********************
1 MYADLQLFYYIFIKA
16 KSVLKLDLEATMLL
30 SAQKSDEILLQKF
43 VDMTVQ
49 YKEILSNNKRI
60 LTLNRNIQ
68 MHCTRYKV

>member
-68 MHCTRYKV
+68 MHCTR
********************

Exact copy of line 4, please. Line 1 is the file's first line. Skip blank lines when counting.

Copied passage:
43 VDMTVQ